Pit Tip

I’d been meaning to publish a tip that an anonymous reader had to say about pit bulls:

“Contrary to the city councils’ belief, veterinarians rely on dog owners to determine what breed of dog they have.  Every vet I have ever met also loves pit bulls and hates BSL.  I hope the number of registered pit bulls drops by at least 50% next year.”

Now, I’m not advocating deception, but there are plenty of folks out there who own mutts that may have been called a pit bull when the dog was initially adopted.  If you don’t feel your dog belongs in that category, discuss it with your vet.  (I’ve said it before, and I’ll say it again: if I had a penny for every German Shepherd or Golden Retriever labeled as a Chow Chow on Petfinder, I’d be a rich woman.  This isn’t about deception, it’s about correcting a label a shelter may have assigned a dog.)

In related news, Brattleboro licenses both dogs and wolf-hybrids.  Really.

TSA@ORH

I spent a couple of hours recently at Worcester Regional Airport.  I was surprised to discover that we have a crew of TSA agents handling security for our outbound flights.  I guess I just assumed that a small airport like Worcester would just hire its own security personnel.  After all, flights/destinations are so few that most passengers are either snowbirds or Disney-bound families.

I watched the boarding of two different flights and was able to observe the security measures being taken.  Passengers queued at the security point about an hour before their departure time.  As travelers entered the secure area, they emptied pockets, removed shoes/belts, and placed these items into trays on a conveyor belt; these accompanied carry-on luggage through an x-ray machine, while the passenger walked through a metal detector:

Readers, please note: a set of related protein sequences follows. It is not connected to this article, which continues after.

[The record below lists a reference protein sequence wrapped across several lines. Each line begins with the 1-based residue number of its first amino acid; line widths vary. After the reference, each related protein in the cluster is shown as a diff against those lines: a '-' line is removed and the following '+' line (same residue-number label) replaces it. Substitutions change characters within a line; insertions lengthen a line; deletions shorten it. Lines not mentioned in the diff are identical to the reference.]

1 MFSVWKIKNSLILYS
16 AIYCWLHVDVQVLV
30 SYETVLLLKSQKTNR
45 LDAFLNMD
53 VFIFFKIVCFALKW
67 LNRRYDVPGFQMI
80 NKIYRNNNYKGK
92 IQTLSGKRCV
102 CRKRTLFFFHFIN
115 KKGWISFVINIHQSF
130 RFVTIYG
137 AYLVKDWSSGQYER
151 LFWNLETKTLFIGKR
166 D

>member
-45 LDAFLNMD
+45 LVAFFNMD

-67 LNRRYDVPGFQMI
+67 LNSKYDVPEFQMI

Passenger in red placed items on the conveyor belt; walk-through metal detector is on the left.

After this, most passengers get to put on their shoes & belts and go wait in the post-security lounge for their flight to board.

Approximately every 8-10 passengers, someone would get called aside for a more thorough inspection.  There was no discernible criteria to the choices made; it was evenly split among men & women.  The flights I observed had few minority passengers and few younger passengers, and none of these seemed especially singled out.  Nor were elderly/infirm passengers spared the extra attention, such as this fellow who had great difficulty standing:

The screeners asked the passengers a series of questions, explained what they were about to do, and then followed up with a very thorough pat-down search:

Men were searched by male screeners and women by female ones.  There isn’t (yet) an option of preferring a full-body scan instead of the pat-down search; presumably this is reserved for larger/international airports.

The TSA staff were quick and efficient in processing the two flights I observed.  If you’re planning to fly out of Worcester any time soon, I think you’ll find the process relatively hassle-free.